Onur Günay is an anthropologist and documentary filmmaker. Currently, he is an Associate Research Scholar in the Princeton School of Public and International Affairs. He specializes in medical and political anthropology, urban ethnography, war and conflict, racialization and ethnicity, masculinity, drug use, care, ethics, religion, and Middle Eastern Studies. His work is informed by his deep commitment to ethnography and critical theory; interdisciplinary training in anthropology, sociology, and history; and a decade of creative experience as a documentary filmmaker. Onur’s work has appeared in American Anthropologist, Dialectical Anthropology, New Perspectives on Turkey, and Toplum ve Kuram (Theory and Society), and online at Jadaliyya, Somatosphere, Özgür Gündem, Evrensel, T24, and Bianet. Onur holds a PhD (2017) and an MA (2013) in Anthropology from Princeton University, and an MA in Sociology from Boğaziçi University. In 2017-2018, he was a Mellon Postdoctoral Fellow at Harvard University Mahindra Humanities Center.
Onur’s work as a filmmaker is integral to his work as anthropologist and storyteller. His last documentary, Garod (Longing [Eng] / Hasret [TUR]), made with ethnomusicologist Burcu Yıldız, portrays the remaking of a musical tradition in the shadow of genocidal loss through the story of a trip taken by two Armenian-American musicians, Onnik Dinkjian and Ara Dinkjian, to their family’s town of origin, Diyarbakır. Garod was one of the very few films selected for screening in the 2015 Armenian Genocide centenary commemorations organized in Turkey, Armenia, Germany, France, Canada, and the United States, owing to its strong emphasis on hope, resilience, and the life-making capacities of people in the wake of violent catastrophe.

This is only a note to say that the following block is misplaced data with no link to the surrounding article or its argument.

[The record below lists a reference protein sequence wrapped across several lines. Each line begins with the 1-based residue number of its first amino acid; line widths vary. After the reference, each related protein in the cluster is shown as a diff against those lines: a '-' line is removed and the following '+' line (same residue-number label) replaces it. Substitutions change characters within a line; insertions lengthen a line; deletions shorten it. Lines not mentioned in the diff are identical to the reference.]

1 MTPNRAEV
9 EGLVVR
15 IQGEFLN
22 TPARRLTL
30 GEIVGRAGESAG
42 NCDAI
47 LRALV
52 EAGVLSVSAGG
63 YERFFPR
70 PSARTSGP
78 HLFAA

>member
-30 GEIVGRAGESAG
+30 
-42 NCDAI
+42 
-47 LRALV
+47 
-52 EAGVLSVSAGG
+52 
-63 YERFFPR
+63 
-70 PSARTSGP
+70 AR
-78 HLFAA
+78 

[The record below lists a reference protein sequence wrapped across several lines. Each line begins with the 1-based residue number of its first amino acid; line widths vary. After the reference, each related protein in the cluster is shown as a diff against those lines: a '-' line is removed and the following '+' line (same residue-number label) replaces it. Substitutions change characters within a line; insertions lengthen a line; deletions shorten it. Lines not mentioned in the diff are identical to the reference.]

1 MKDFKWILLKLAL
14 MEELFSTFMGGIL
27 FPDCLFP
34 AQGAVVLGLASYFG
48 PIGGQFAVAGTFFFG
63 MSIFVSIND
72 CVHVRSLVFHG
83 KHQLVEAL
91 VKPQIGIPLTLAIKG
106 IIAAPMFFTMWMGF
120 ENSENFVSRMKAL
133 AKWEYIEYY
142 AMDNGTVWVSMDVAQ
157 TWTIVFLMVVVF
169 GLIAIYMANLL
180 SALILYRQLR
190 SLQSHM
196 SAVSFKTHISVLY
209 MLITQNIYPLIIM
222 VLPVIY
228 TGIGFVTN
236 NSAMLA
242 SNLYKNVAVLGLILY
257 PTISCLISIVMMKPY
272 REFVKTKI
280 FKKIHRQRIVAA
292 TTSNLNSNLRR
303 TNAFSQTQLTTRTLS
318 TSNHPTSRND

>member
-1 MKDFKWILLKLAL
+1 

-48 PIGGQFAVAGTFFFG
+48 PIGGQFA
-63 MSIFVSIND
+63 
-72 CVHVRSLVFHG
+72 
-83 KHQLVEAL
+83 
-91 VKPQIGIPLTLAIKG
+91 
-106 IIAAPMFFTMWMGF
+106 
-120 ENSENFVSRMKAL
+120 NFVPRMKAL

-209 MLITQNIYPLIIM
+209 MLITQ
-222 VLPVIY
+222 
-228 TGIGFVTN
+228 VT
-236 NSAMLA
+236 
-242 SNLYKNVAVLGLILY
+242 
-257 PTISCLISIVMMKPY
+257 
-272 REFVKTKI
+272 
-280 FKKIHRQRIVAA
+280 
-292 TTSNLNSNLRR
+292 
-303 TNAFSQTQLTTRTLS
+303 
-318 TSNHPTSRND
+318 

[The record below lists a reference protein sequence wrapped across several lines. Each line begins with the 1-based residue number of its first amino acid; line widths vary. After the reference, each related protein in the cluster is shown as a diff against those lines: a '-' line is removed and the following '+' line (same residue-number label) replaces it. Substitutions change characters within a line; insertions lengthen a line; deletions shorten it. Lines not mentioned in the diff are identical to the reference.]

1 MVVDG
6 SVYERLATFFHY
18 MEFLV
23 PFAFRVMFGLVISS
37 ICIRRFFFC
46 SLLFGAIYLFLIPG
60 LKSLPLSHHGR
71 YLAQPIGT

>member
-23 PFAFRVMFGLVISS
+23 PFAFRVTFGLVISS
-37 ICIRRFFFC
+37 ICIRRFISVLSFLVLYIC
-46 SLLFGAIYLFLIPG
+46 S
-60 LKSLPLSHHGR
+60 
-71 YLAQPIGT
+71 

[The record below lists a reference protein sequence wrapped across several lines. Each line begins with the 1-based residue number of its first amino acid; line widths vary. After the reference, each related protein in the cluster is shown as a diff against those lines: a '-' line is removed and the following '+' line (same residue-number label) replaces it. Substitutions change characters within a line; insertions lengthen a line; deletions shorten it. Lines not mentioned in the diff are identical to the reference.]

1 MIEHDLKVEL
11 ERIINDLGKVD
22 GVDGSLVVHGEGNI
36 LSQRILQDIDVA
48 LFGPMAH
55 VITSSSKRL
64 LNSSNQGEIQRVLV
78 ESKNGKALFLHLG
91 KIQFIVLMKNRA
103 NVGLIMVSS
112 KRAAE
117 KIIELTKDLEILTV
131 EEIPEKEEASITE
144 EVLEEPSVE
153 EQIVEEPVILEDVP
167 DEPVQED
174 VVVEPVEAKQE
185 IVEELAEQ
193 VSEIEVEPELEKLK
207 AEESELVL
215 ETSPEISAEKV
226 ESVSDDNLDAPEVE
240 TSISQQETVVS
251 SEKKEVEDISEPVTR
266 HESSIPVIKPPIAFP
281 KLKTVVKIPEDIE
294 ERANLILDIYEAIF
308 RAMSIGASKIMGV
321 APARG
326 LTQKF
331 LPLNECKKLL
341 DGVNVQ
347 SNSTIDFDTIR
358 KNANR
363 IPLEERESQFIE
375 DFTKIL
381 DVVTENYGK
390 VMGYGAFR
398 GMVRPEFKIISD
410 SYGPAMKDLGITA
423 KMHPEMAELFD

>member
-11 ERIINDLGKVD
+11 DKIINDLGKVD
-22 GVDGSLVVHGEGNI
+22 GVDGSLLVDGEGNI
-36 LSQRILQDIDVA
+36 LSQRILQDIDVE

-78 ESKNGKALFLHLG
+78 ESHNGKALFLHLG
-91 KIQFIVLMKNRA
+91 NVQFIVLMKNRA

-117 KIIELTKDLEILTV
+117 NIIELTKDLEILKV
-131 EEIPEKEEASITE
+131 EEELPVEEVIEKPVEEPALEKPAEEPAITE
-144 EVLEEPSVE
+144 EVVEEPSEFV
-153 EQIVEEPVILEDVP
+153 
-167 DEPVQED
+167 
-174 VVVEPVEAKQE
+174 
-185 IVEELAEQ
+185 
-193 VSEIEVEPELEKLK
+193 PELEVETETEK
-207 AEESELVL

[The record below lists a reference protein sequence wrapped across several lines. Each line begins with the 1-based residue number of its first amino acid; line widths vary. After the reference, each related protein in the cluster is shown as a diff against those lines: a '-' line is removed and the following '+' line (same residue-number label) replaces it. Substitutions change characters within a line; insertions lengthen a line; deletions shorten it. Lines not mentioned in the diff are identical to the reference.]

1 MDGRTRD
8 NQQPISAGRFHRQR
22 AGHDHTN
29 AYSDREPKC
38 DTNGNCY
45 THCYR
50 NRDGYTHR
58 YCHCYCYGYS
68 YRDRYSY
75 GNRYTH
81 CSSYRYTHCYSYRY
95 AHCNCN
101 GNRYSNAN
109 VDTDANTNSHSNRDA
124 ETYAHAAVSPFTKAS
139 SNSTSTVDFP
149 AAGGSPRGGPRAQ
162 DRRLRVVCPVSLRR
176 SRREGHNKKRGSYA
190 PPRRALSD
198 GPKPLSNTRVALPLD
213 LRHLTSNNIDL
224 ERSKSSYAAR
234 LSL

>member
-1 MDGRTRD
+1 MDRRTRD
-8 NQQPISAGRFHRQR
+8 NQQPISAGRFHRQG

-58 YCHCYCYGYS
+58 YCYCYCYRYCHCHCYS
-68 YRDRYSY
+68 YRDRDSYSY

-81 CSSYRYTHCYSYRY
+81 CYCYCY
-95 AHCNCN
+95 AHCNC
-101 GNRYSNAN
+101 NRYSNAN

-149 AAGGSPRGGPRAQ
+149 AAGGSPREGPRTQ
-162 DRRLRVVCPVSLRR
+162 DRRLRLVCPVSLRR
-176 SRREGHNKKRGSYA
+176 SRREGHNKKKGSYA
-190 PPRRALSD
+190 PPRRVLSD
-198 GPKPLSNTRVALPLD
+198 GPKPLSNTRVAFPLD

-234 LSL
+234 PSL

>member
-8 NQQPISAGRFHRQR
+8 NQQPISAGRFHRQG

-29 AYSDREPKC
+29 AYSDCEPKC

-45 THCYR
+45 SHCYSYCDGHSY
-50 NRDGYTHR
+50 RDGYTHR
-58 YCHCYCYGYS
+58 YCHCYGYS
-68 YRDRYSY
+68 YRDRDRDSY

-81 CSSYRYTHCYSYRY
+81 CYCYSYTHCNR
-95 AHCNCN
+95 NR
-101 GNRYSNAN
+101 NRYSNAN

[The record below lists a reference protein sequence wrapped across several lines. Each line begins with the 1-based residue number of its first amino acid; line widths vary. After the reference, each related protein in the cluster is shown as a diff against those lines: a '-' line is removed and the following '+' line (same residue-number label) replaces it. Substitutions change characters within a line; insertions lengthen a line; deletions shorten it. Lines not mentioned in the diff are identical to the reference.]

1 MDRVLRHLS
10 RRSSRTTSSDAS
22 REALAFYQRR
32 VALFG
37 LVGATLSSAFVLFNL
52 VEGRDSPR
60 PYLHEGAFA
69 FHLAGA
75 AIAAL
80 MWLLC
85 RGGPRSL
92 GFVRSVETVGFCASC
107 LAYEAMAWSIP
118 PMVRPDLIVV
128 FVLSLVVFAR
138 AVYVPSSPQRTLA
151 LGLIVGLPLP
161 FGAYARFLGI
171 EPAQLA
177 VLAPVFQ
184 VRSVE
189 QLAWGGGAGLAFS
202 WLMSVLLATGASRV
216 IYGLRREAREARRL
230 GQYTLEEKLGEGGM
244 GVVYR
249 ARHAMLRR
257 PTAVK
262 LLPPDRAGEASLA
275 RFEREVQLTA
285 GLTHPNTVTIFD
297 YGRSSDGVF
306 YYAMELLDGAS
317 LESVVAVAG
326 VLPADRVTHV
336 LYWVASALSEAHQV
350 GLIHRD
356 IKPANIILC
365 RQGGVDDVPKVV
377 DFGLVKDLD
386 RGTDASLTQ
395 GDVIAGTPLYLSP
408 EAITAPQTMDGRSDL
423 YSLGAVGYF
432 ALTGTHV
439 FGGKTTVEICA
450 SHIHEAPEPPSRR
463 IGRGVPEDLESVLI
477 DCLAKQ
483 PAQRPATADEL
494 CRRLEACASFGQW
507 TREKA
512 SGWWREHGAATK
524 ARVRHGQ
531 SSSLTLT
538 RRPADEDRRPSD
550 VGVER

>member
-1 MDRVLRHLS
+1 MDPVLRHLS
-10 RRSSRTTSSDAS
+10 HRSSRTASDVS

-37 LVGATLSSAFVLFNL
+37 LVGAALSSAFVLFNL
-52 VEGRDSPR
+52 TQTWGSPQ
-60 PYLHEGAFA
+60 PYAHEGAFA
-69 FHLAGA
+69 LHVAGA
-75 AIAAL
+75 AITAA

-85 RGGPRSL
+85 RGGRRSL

Onur has taught both large, introductory freshmen courses and small graduate seminars at Princeton and Harvard. Locating ethnography’s radical political potential at its center, his research and teaching methodologies cross disciplines and genres among social sciences, humanities and visual arts. He works and teaches with heterodox theoretical frameworks (such as decolonial, feminist, non-Western and indigenous approaches) in conversation with the canonical works in social and critical theory.
At Princeton, he co-taught Medical Anthropology (underdraduate course) and Ethnographic Theory (graduate seminar) with anthropologist Prof. João Biehl. In Spring 2020, he wrote an online essay (co-authored with João Biehl) for Somatosphere, reflecting on their experience of teaching “Medical Anthropology” during the COVID-19 Pandemic, and asking how to teach when a pandemic undoes our taken-for-granted ways of knowing, acting, and relating. Working collaboratively, even at a distance, Medical Anthropology students and instructors created an online platform using multimodal approaches to showcase their critical takes on life during the COVID-19 Pandemic.
(Honorable mention in the Best Article in Kurdish Political Studies Award Competition in 2020)
His other publications can be found on his Academia page.